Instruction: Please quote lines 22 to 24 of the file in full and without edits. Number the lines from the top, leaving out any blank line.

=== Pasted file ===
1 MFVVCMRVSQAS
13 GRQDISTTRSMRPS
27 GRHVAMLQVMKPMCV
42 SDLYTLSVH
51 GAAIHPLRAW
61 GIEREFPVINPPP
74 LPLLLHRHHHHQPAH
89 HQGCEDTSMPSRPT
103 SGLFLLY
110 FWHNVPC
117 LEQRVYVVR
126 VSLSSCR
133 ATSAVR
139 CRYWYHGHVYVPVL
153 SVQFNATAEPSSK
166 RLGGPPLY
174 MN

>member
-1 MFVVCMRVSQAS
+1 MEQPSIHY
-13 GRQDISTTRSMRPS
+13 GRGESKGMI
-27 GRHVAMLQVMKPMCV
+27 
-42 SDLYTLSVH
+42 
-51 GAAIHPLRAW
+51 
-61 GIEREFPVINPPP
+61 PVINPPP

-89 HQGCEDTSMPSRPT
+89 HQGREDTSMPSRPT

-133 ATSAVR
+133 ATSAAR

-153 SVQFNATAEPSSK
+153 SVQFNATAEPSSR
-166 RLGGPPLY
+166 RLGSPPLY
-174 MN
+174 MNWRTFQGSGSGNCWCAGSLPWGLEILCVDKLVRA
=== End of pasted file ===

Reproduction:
+13 GRGESKGMI
-27 GRHVAMLQVMKPMCV
+27 